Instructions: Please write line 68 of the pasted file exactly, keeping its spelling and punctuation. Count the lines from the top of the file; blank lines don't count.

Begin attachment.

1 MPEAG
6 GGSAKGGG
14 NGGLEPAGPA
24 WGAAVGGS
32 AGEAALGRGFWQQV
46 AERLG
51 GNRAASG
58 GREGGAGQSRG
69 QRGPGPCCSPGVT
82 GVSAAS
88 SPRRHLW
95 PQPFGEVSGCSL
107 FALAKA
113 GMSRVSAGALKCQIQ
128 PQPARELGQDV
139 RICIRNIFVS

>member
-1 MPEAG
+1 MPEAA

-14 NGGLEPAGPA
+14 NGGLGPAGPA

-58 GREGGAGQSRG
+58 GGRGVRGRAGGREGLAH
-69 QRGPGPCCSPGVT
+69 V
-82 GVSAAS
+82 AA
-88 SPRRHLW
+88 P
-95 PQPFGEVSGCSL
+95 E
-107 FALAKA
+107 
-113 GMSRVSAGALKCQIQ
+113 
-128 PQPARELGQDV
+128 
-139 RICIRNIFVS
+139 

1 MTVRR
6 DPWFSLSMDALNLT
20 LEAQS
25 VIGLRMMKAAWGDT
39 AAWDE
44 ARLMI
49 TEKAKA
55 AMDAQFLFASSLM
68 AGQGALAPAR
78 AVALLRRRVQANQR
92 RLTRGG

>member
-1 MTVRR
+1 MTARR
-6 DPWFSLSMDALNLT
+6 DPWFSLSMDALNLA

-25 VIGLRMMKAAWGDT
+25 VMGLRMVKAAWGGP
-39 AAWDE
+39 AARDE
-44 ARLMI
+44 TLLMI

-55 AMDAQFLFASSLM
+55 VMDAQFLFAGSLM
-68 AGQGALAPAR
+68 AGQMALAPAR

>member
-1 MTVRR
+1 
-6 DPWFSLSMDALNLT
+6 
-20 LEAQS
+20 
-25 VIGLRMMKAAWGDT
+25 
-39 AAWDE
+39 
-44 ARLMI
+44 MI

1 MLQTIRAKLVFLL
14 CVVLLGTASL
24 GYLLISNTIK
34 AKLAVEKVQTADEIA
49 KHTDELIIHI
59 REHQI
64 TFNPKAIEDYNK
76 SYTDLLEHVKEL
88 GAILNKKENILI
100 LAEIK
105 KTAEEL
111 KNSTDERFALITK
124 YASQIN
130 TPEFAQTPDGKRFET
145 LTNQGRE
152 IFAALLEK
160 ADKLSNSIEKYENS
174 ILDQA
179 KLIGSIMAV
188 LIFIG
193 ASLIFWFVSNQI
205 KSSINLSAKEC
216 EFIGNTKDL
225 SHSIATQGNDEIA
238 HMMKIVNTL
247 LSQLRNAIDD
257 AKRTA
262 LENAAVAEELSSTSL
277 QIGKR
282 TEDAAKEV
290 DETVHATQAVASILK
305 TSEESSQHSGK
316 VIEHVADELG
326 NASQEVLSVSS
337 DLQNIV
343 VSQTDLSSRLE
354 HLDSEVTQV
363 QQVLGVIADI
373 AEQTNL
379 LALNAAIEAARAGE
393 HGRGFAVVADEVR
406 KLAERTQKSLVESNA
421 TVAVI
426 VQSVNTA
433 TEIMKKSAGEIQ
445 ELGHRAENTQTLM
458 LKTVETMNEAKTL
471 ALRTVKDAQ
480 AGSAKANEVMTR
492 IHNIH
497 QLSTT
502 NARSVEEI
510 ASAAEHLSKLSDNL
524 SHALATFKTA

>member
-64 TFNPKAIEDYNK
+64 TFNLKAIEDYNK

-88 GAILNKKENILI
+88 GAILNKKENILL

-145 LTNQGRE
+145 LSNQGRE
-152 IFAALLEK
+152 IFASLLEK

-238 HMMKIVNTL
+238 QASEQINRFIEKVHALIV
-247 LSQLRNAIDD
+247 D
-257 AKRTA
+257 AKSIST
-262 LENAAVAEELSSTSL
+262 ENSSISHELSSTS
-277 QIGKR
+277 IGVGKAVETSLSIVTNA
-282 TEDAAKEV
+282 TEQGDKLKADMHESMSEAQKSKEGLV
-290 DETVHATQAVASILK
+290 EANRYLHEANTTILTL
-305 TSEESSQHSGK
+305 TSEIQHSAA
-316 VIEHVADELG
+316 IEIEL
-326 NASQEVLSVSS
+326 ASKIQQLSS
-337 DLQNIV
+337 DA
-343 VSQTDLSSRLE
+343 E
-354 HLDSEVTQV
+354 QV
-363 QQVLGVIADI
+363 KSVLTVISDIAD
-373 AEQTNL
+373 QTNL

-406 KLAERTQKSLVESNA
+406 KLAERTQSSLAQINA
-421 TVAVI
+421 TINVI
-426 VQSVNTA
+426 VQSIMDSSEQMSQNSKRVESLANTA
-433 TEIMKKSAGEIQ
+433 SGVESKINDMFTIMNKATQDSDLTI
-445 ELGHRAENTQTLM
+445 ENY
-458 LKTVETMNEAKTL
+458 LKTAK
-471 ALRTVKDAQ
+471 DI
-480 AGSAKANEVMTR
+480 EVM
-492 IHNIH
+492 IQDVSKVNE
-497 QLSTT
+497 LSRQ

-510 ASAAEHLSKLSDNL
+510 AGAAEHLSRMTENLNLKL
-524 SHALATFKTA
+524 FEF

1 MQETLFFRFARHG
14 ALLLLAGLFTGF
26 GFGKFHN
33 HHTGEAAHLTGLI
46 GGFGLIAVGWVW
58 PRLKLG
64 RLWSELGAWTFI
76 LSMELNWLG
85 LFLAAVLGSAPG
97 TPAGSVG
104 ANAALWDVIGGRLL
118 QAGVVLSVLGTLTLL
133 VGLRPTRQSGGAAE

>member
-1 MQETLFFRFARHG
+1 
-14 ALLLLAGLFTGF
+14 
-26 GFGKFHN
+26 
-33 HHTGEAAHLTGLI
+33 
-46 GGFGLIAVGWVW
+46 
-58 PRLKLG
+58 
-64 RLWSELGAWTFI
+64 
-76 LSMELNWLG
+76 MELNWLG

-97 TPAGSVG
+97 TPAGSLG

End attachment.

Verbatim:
+1 